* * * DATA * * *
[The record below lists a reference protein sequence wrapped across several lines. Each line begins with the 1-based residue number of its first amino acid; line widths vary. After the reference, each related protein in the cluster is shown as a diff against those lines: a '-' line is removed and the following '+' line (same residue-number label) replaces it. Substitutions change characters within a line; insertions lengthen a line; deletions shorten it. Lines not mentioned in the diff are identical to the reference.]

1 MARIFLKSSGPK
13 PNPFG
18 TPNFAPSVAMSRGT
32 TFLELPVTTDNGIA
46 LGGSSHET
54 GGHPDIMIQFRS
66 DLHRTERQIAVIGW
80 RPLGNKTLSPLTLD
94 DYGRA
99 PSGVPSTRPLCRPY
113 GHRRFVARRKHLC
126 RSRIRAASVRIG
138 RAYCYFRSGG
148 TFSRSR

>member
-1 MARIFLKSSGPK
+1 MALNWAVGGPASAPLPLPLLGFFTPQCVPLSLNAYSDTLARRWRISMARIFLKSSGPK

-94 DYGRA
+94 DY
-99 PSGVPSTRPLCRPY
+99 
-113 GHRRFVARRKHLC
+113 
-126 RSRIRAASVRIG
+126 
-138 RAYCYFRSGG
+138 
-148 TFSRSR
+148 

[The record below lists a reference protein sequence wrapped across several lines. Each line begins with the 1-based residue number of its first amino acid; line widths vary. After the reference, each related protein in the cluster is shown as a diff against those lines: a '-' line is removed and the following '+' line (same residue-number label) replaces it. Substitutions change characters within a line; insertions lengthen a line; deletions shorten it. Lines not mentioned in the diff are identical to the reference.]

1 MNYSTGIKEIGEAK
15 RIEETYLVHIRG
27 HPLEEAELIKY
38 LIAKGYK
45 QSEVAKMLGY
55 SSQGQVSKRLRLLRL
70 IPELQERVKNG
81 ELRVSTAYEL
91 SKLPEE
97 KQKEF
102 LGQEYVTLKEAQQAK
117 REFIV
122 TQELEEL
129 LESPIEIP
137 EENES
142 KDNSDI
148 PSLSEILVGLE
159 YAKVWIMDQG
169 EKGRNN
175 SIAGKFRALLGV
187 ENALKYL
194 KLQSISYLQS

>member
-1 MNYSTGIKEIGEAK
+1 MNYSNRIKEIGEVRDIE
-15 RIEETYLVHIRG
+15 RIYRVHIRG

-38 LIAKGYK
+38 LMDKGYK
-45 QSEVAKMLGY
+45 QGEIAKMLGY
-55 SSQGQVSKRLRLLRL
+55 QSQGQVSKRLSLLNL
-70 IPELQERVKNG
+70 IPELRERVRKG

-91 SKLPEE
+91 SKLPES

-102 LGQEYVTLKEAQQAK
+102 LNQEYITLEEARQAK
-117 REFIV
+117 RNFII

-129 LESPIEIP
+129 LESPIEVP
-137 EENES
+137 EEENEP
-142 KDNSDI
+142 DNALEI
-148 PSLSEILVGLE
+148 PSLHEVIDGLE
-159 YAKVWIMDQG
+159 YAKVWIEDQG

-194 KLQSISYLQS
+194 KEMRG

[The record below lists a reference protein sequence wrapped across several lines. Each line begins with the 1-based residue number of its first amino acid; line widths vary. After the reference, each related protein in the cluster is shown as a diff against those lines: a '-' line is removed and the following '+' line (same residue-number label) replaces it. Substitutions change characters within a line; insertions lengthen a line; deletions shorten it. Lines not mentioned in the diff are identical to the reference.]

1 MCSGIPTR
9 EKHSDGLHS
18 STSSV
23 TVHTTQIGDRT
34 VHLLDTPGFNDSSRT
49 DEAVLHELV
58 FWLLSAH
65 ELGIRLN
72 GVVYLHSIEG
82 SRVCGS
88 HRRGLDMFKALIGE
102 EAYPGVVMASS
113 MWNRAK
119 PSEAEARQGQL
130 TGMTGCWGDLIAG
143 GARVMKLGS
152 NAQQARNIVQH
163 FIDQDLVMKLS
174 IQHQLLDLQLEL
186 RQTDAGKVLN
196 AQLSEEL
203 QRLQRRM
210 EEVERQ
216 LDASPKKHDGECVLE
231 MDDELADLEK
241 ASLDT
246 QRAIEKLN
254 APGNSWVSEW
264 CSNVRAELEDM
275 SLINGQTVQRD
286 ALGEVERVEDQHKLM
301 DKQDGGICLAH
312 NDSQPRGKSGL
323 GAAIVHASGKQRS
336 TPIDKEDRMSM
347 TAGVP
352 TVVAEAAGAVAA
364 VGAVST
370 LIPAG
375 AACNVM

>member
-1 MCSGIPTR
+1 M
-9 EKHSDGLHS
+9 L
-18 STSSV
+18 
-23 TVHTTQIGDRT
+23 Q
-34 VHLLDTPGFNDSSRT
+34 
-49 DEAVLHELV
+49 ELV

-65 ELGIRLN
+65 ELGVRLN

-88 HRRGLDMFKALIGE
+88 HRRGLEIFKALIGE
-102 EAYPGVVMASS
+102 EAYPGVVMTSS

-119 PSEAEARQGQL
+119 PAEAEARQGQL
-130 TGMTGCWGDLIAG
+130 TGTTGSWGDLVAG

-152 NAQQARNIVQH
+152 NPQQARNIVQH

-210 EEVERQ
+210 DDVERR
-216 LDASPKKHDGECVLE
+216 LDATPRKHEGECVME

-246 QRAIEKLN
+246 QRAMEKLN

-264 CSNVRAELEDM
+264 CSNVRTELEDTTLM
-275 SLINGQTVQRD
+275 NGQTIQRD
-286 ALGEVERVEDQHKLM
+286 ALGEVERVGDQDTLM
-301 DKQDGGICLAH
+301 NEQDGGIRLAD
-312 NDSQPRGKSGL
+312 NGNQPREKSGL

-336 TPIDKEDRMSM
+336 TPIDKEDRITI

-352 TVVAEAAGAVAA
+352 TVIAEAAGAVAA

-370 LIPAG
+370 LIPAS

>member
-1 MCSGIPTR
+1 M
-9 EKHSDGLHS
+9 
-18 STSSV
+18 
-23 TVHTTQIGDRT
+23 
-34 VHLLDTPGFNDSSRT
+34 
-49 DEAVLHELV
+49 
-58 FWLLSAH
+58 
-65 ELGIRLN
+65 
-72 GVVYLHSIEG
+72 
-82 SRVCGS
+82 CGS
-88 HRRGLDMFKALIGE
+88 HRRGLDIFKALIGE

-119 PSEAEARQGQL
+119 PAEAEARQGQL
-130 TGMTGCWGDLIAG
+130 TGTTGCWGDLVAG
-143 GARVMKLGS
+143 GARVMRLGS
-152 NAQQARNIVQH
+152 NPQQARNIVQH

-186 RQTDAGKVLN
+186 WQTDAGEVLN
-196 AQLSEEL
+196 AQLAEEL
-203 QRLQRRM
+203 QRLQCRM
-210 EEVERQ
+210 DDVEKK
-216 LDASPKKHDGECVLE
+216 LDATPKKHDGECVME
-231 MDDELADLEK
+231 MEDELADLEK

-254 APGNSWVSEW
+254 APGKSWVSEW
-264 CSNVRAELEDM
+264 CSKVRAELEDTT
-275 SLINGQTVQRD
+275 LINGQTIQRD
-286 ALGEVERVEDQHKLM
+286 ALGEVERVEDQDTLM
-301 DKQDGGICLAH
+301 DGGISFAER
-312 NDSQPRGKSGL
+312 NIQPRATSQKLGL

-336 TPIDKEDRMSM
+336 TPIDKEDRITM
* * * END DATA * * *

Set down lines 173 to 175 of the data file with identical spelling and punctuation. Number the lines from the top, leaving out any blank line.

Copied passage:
>member
-1 MCSGIPTR
+1 M